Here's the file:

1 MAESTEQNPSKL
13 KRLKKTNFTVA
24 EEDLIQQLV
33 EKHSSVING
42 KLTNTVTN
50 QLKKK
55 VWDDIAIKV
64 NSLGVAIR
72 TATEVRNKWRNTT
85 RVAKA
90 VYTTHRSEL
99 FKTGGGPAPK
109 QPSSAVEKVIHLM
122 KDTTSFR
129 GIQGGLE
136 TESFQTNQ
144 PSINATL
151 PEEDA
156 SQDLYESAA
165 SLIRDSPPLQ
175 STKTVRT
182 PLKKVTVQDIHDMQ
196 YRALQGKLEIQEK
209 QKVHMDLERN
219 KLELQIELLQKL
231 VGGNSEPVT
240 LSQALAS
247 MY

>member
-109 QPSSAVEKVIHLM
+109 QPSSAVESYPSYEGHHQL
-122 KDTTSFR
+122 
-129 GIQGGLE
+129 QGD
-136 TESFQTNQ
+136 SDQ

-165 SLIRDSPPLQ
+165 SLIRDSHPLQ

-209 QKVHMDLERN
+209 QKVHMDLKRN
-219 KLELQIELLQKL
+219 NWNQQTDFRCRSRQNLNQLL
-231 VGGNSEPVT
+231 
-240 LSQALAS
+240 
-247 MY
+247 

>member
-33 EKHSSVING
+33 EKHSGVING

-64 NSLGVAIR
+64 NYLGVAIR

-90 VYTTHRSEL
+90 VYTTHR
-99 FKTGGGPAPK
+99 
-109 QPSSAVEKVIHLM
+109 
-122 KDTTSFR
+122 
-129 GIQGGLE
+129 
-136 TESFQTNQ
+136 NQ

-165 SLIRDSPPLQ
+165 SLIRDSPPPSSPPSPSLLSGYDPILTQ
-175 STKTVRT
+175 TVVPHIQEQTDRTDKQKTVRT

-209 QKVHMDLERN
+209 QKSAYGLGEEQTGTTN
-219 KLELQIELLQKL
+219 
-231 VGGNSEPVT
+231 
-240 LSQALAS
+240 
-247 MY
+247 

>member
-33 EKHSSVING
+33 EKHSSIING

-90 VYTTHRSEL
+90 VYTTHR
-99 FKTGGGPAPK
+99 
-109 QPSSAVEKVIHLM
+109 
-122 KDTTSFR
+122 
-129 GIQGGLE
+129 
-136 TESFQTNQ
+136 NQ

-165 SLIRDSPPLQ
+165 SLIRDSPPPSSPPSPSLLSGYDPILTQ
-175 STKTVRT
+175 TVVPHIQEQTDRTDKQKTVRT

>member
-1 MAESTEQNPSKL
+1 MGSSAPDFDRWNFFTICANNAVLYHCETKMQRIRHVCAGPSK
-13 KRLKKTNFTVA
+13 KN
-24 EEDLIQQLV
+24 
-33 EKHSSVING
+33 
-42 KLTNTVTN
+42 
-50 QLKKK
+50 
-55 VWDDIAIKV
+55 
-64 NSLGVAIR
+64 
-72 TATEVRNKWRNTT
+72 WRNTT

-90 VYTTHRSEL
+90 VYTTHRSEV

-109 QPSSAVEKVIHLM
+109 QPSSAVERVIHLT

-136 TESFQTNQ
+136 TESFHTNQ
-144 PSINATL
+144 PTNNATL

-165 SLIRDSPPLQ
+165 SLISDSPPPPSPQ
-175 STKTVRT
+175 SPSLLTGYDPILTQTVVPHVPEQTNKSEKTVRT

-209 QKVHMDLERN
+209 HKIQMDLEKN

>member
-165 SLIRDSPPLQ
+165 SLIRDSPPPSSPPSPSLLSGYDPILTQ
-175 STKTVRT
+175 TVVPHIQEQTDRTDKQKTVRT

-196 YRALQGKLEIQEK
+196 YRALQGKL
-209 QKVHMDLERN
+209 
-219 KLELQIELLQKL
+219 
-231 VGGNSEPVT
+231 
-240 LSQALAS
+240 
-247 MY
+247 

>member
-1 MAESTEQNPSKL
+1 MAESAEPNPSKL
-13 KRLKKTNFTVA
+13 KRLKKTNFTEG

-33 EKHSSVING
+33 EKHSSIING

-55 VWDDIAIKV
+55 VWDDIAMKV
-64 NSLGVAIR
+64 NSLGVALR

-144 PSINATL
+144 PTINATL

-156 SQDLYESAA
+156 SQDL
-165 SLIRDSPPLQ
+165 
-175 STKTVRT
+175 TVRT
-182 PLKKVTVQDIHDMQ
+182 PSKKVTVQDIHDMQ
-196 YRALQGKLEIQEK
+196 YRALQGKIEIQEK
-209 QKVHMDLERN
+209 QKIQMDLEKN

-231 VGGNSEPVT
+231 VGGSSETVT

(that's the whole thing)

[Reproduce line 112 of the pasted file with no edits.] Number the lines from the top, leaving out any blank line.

+50 